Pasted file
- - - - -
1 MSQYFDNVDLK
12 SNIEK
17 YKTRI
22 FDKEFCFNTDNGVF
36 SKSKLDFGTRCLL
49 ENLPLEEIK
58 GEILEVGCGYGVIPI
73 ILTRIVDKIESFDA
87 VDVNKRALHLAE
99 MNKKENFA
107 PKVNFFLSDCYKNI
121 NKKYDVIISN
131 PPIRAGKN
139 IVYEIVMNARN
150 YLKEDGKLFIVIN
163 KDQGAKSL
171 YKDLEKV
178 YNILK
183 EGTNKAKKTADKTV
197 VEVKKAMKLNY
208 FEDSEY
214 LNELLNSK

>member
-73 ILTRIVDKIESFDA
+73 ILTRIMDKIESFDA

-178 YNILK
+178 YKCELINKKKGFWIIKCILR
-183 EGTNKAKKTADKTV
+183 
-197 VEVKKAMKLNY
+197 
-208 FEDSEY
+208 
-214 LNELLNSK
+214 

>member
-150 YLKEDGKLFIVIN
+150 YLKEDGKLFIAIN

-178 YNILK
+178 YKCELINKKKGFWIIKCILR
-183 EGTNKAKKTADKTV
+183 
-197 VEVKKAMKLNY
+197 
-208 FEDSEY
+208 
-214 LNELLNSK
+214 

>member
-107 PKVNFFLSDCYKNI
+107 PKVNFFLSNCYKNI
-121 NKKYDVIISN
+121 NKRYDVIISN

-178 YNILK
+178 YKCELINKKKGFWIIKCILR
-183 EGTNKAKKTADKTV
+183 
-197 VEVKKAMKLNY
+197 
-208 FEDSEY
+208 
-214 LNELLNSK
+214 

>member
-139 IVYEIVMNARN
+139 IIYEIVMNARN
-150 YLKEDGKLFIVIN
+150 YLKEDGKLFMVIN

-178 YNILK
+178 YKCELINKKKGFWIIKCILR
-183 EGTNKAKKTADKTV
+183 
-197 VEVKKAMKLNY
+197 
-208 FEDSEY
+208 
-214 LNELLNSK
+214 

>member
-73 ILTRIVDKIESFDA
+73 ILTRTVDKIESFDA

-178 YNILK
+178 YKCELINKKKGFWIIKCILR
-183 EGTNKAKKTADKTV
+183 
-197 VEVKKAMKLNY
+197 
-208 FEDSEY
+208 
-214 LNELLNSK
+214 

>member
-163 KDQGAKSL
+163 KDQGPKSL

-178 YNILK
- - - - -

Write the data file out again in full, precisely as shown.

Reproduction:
1 MSQYFDNVDLK
12 SNIEK
17 YKTRI
22 FDKEFCFNTDNGVF
36 SKSKLDFGTRCLL
49 ENLPLEEIK
58 GEILEVGCGYGVIPI
73 ILTRIVDKIESFDA
87 VDVNKRALHLAE
99 MNKKENFA
107 PKVNFFLSDCYKNI
121 NKKYDVIISN
131 PPIRAGKN
139 IVYEIVMNARN
150 YLKEDGKLFIVIN
163 KDQGAKSL
171 YKDLEKV
178 YNILK
183 EGTNKAKKTADKTV
197 VEVKKAMKLNY
208 FEDSEY
214 LNELLNSK

>member
-73 ILTRIVDKIESFDA
+73 ILTRIMDKIESFDA

-178 YNILK
+178 YKCELINKKKGFWIIKCILR
-183 EGTNKAKKTADKTV
+183 
-197 VEVKKAMKLNY
+197 
-208 FEDSEY
+208 
-214 LNELLNSK
+214 

>member
-150 YLKEDGKLFIVIN
+150 YLKEDGKLFIAIN

-178 YNILK
+178 YKCELINKKKGFWIIKCILR
-183 EGTNKAKKTADKTV
+183 
-197 VEVKKAMKLNY
+197 
-208 FEDSEY
+208 
-214 LNELLNSK
+214 

>member
-107 PKVNFFLSDCYKNI
+107 PKVNFFLSNCYKNI
-121 NKKYDVIISN
+121 NKRYDVIISN

-178 YNILK
+178 YKCELINKKKGFWIIKCILR
-183 EGTNKAKKTADKTV
+183 
-197 VEVKKAMKLNY
+197 
-208 FEDSEY
+208 
-214 LNELLNSK
+214 

>member
-139 IVYEIVMNARN
+139 IIYEIVMNARN
-150 YLKEDGKLFIVIN
+150 YLKEDGKLFMVIN

-178 YNILK
+178 YKCELINKKKGFWIIKCILR
-183 EGTNKAKKTADKTV
+183 
-197 VEVKKAMKLNY
+197 
-208 FEDSEY
+208 
-214 LNELLNSK
+214 

>member
-73 ILTRIVDKIESFDA
+73 ILTRTVDKIESFDA

-178 YNILK
+178 YKCELINKKKGFWIIKCILR
-183 EGTNKAKKTADKTV
+183 
-197 VEVKKAMKLNY
+197 
-208 FEDSEY
+208 
-214 LNELLNSK
+214 

>member
-163 KDQGAKSL
+163 KDQGPKSL

-178 YNILK